Developer Ian Cassels says the land occupation at Wellington's Shelly Bay will be "coming to an end reasonably soon".
But Mau Whenua member Catherine Love says that's news to her.
The $500 million development planned there, featuring 350 new homes, has been bogged down in legal challenges and disputes since its conception.
It's been occupied by Mau Whenua since late last year. The group claims the Port Nicholson Block Settlement Trust went against the will of its own people when it sold its land for development and that the deal was done in secret.
Mau Whenua represents those iwi members who voted not to sell the land, those who have reconsidered their position on the sale and no longer support it, and those who say they didn't get a chance to vote.
It also includes "all New Zealanders who oppose the current development proposal".
Cassels told Newstalk ZB's Nick Mills this morning the development was the "most misunderstood item in Wellington".
It will be a wonderful thing when it happens finally, Cassels said.
"Which it will do."
Cassels acknowledged there was a group of mana whenua who had ideas and grievances, but he said that was only a small number of people.
"I think that occupation will be coming to an end reasonably soon.
"There is an internal struggle within that iwi, which is not really my business to commentate on, but there are factions and arguments in the past and what I'm saying is that will and is getting sorted out inside that iwi arrangement."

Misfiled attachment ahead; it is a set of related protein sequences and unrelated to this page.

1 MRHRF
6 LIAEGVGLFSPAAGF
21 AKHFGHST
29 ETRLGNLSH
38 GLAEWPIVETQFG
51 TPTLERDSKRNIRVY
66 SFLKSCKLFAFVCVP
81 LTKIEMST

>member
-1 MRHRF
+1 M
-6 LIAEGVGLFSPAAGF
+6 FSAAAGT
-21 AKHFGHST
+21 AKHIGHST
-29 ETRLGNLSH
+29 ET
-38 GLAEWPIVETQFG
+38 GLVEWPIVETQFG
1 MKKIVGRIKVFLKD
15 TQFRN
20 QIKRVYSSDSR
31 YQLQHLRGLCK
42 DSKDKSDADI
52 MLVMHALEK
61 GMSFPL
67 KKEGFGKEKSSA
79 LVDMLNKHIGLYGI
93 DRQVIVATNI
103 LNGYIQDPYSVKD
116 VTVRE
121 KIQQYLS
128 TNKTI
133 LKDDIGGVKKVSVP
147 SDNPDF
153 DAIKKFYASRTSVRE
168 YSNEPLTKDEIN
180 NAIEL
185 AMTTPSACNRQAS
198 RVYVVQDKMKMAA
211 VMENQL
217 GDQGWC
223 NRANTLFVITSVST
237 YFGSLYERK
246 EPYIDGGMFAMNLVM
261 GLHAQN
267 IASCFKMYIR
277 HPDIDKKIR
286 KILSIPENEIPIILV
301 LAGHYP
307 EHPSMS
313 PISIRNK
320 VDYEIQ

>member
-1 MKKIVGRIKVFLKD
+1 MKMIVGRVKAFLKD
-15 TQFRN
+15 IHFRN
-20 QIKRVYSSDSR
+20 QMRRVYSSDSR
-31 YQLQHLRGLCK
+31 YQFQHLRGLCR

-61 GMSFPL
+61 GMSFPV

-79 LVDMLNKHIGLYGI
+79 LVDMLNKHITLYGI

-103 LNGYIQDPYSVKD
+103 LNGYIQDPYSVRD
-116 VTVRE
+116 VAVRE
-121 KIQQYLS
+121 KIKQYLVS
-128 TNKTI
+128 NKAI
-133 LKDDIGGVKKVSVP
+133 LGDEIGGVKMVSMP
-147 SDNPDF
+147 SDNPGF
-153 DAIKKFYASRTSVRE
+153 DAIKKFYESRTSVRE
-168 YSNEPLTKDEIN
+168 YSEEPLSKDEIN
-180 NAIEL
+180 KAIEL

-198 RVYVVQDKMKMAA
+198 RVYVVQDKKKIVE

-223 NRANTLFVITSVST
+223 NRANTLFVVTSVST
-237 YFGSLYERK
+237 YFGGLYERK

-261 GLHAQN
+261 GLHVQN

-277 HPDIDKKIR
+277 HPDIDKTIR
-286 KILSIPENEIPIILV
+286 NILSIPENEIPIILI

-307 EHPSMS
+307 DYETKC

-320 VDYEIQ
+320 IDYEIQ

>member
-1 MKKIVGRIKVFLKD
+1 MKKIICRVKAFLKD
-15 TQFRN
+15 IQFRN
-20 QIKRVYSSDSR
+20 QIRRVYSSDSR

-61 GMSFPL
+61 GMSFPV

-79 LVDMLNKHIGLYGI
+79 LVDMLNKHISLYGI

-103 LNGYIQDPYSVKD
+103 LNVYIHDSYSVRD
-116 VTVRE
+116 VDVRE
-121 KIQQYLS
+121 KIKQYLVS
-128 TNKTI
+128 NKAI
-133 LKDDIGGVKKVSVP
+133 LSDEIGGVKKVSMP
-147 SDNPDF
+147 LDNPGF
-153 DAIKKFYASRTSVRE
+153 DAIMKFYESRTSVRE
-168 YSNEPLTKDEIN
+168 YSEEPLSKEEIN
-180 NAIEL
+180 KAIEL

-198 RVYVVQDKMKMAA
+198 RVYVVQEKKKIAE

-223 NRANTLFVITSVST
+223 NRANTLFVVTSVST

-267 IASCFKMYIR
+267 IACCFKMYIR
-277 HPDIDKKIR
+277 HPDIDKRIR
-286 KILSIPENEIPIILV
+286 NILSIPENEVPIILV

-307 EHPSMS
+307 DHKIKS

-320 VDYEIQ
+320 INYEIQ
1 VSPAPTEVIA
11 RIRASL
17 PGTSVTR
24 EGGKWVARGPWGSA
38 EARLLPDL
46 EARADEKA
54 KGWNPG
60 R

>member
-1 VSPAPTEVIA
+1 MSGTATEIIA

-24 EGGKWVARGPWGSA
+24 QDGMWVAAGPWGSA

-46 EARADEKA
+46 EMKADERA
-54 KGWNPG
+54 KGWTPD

But Love said there has been no progress.
"Unfortunately members of the trust [Port Nicholson Block Settlement Trust] have not been amendable to having discussion."
She said Cassels had asked to speak with her and she told him he could do at Shelly Bay with iwi members present.
The high-end housing development would provide everything people could possibly want, Cassels said.
"It's got so many things that could be done extremely well as examples of how good Wellington is. It will be what I call working green - it won't be a green token, or a green badge, or a green label, it will be a really green seaside community."
Cassels has previously pledged to ring-fence $10,000 for charity from the profit of every high-end home he sells.
Houses and apartments sold over $800,000 generate the donation to Wellington City Mission.
Proceeds from Shelly Bay will find their way to the City Mission, Cassels said.
"I find that to be entirely appropriate in the current environment where society is slowly getting ripped by wealthy people getting wealthier and poor people getting poorer."
Port Nicholson Block Settlement Trust has been approached for comment.